变化中的景观 + 变化中的气候
“Hideo Sasaki先生在1950年说过：‘景观设计专业的前景正处于关键的分岔口：我们应带头改善人类环境，通往更美好的未来，还是满足于表面功夫，屈居次要地位？’事实上，我们今天也在面对同一个问题。在高速城市化和气候变化的时代，身为景观设计师的我们比任何时候更应该谨守岗位，发挥所长。艺术和工艺对我们的专业显然十分重要，但我常说的‘美学和意境’必须与科学数据和适应性等主题结合，后者应当更受注视。教育赋予了我们系统思考力，我们有能力牵头发起协作，在务实和理想之间取得平衡。我们身在改变世界的旅途上，只要谦卑聆听，敢于走在前沿，我们有信心改变离我们不远。”—— 迈克尔·格罗福（Michael Grove），ASLA
严谨的技术 + 研究
“可持续发展的意义不止于技术层面，我们以何种方式生活、社会能否实现公平都是其中的一部分。做设计时，我们必须关顾弱势群体和身边的环境，我会鼓励我的伙伴加倍留意最新的建筑材料和技术，勇于尝试新的建筑方法，考虑每一个实际情况而寻求最好的替代方案。”——张斗，ASLA，SITES AP，LEED AP BD+C
“景观设计可被理解为一种调查过程，借由景观设计，我们思考如何以最佳途径应对社会和环境问题。研究工作必须成为当中的必要环节，否则，这门专业的作用力只流于表面，甚至被轻视。要造成深远影响，我们需要从研究挖掘证据和量化事实。”——张韬，ASLA，LEED AP，SITES AP
“融合研究的设计过程，能成就有创意的设计方案，景观设计师必须努力把研究视为设计过程的固有部分。在我眼中，研究不仅由实验/资料驱动，基地的文化故事、历史沿革和象征意义也属于研究范围。研究过程一旦开始，我们就有机会重温一遍从前的许多案例，因此有空间思考怎样与其他项目做到关联。再者，通过研究，我们能与设计作品建立深厚关系，产生因地制宜、承载生态和历史文脉的方案，营造扎实的场地感。从头到尾在设计中融合研究，让我们对标准有更高的追求，坦诚和严谨是当中不可缺少的心理素质。”—— 黄甄妮（Jennifer Ng），ASLA
沟通 + 信息传播
Evolving Landscapes + Climate Change
Landscapes around us are changing at a rapid pace. From increased technology in urban environments to the inevitable impacts of climate change, landscape architects are in a position to lead the conversations on how our society adapts to change.
“Back in 1950, Hideo Sasaki opined that ‘the profession of landscape architecture stands at a critical fork in the road. One fork leads to a significant field of endeavor contributing to the betterment of human environment, while the other points to a subordinate field of superficial embellishment.’ I believe that we find ourselves at a similar crossroads today. Our contribution as landscape architects is arguably even more significant in the era of urbanization and climate change. While artistry and craft will always be important to our profession, the focus on what I often refer to as the ‘aesthetics and poetics’ must converge with a more rigorous focus on science and adaptability. Our training as systems thinkers and our ability to lead through collaboration allows us to balance pragmatic needs with visionary outlooks. We are on a path to change the world, and we can do it as long as we are humble enough to listen and confident enough to lead.” –Michael Grove, ASLA
Technical Rigor + Research
Successful designs begin with a solid technical foundation in a project’s details, such as materials selection and construction details. It is essential that landscape architects look beyond durability, workability, and cost to also ensure responsible sourcing of products and materials.
“Sustainability is beyond the technology. It is about our daily life style; it is also about social justice. Let’s be mindful about disadvantaged people and our environment when we design. I would also encourage our teams to familiarize ourselves with the latest construction materials and technologies available, dare to experiment with new materials and ways of building, and find the best alternative for each specific situation.” –Dou Zhang, ASLA, SITES AP, LEED AP BD+C
Communication + External Messaging
It is imperative that landscape architects externalize their work so that the general public knows the complexity of what they do and recognizes them as drivers of change.
“As a small but mighty group, working with everyone from ecologists to homeowners, landscape architects are promoting new norms for Low Impact Developments, Best Management Practices, native plants, and more. Landscape architects are change-makers who help take conceptual scientific and social ideas and translate them into a new physical reality. With a better understanding of the role of landscape architects, people begin to see that their built environment is not happenstance, but thoughtfully constructed, and therefore, how it can be made better in the future. In other words, landscape architects are agents of change, and by increasing the public’s awareness of our work, we increase the public’s ability to see the good in society around them and to believe in a better future.” –Kira Sargent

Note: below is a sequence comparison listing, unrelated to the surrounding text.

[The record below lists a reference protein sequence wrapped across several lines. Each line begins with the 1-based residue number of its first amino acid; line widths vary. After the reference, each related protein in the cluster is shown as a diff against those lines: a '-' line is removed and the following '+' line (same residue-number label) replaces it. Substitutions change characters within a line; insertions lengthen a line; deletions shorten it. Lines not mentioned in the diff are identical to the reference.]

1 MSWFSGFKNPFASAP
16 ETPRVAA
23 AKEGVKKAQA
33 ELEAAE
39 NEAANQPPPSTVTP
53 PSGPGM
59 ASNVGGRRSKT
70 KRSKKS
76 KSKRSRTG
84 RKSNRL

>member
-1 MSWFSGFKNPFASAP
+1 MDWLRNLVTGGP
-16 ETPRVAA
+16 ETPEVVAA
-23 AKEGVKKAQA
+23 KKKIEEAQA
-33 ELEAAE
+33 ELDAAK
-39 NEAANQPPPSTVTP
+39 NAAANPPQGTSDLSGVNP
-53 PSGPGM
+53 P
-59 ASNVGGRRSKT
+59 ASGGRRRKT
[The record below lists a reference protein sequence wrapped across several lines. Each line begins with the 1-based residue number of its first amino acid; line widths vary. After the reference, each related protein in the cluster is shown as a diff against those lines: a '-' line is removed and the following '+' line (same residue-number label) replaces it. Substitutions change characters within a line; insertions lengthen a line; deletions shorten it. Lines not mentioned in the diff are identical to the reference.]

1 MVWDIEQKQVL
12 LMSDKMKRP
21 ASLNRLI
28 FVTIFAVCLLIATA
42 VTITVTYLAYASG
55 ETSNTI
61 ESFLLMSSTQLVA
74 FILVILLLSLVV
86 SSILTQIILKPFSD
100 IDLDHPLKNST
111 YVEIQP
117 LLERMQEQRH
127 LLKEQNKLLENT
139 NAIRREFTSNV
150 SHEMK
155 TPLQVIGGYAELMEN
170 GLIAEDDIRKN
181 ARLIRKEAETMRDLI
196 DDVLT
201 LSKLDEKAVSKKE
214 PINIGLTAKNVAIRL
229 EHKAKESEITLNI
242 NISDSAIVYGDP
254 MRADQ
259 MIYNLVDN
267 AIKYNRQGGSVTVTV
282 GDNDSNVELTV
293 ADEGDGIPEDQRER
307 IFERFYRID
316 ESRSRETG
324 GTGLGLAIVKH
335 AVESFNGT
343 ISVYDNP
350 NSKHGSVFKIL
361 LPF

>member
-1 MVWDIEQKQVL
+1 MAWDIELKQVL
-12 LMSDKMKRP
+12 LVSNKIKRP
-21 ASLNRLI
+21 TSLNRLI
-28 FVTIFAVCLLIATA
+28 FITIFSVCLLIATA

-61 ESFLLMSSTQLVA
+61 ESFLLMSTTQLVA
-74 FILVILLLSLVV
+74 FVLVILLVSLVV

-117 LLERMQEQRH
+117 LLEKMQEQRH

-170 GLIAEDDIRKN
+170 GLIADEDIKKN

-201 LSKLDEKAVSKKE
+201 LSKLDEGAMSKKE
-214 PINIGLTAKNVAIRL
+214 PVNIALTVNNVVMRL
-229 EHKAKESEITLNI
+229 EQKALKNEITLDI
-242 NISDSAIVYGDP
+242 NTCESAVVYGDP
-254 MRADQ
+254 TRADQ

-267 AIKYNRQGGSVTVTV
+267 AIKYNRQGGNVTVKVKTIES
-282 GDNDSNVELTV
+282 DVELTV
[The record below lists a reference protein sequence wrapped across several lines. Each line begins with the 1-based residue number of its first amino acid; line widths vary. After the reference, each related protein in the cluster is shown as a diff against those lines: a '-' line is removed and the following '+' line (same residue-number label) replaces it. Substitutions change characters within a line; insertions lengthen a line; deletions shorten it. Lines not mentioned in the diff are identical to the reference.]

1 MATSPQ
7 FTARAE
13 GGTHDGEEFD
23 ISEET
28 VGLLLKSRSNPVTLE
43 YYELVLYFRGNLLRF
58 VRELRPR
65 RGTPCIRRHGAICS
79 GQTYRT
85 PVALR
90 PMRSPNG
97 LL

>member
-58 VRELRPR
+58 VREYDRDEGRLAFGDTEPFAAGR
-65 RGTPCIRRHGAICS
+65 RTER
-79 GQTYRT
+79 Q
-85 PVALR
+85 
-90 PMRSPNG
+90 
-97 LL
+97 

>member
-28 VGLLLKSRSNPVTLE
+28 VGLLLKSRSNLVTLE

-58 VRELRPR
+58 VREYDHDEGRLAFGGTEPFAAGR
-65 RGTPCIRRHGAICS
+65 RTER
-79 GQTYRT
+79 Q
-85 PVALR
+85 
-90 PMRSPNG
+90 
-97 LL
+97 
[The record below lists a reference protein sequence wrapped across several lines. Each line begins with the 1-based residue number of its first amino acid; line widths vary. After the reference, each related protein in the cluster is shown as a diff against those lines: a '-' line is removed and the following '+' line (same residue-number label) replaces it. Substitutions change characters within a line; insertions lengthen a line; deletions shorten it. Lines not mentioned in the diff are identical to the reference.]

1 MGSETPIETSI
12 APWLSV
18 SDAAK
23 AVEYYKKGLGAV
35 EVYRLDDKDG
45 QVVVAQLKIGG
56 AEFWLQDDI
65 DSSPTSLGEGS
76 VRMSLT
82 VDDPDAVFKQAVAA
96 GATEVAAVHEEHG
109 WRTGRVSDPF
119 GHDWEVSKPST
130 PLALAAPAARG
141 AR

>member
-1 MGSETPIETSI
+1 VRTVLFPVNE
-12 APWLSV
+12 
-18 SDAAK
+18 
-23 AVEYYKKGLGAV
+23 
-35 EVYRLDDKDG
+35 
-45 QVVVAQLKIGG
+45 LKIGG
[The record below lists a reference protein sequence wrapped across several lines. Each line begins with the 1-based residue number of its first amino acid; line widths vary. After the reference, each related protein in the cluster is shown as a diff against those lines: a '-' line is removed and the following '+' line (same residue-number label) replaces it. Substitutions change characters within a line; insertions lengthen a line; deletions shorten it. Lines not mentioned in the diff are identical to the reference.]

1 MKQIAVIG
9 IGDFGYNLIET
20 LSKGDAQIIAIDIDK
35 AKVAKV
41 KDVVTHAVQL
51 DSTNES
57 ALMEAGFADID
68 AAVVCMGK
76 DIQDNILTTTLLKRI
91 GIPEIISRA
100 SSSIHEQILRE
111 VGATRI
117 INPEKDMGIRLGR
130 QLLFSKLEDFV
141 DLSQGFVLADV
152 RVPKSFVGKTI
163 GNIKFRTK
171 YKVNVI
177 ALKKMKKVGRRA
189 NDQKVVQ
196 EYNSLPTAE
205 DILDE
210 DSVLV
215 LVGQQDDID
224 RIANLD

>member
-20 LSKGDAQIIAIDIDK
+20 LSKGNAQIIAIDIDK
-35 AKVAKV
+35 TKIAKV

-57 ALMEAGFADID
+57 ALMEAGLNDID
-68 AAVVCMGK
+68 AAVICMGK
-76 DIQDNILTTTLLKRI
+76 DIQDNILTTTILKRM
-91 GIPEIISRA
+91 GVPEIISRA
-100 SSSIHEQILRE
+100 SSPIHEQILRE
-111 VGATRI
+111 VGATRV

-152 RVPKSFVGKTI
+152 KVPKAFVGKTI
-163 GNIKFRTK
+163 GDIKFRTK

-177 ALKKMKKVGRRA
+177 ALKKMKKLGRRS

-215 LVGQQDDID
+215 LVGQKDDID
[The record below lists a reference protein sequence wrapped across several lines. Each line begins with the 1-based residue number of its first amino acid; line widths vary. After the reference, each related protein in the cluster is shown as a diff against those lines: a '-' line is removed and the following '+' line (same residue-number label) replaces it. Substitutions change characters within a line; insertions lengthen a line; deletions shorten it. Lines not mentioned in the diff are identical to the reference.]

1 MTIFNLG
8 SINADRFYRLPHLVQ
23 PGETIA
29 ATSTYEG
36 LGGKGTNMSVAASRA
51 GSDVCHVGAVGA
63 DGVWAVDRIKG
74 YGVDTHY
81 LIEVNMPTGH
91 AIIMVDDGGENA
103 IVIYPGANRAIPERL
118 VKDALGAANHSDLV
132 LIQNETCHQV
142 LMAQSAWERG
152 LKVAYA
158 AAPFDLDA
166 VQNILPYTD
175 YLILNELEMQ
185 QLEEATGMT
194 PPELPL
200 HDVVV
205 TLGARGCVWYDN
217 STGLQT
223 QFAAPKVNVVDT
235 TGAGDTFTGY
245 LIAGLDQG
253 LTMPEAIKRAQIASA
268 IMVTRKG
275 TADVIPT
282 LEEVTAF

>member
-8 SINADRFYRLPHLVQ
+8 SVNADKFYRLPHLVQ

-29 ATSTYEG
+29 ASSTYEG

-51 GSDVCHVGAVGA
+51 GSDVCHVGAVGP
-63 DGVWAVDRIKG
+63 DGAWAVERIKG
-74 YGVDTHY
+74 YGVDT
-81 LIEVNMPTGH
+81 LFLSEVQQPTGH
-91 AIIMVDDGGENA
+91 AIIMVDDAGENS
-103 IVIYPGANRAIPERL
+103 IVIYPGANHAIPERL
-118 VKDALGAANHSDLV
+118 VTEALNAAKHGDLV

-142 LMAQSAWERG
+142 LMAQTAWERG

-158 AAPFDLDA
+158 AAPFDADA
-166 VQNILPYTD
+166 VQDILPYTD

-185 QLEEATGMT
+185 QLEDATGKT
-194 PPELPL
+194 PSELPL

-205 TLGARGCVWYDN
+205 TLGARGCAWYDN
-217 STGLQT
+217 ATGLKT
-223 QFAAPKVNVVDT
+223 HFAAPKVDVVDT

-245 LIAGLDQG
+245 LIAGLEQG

Integrating research during the design process is beneficial in generating innovative design solutions. Landscape architects must work to standardize research as part of the design process.
“Landscape design is also a process of investigation for the optimal solution to tackle societal and environmental challenges. Without research as an integral part of this process, the profession risks being trivialized for superficial impacts. To be able to claim meaningful impacts, we need evidence and quantifiable facts from research.” –Tao Zhang, ASLA, LEED AP, SITES AP
“At Sasaki our work transcends boundaries and research is at the core of what makes us who we are. Hideo Sasaki’s curiosity for making the world a better place and solving complex design challenges all emerge from a deep appreciation for the transformative power of research. At this moment in time, our world faces imperative environmental and anthropological pressures and our profession has to rise to the challenge and explore new ways to practice, build, and live on this planet. Research is the key to enabling new thought leadership to emerge.” –Diana Fernandez, ASLA
“Integrating research during the design process is beneficial in generating innovative design solutions. Landscape architects must work to standardize research as part of the design process. My thinking on research is in regards to empirical/data driven research, but also research on a site’s cultural memory and the many stories/identities that came before our particular role on the project: Research allows us to do a deep dive on our projects and gives us the space to build connections across multiple projects. It allows us to connect deeply with the work, to give the work a sense of grounding within a site’s historic, cultural, and ecologic context. Integrating research throughout the design process holds us all to a higher standard – one that demands honesty and rigor at all times.” –Jennifer Ng, ASLA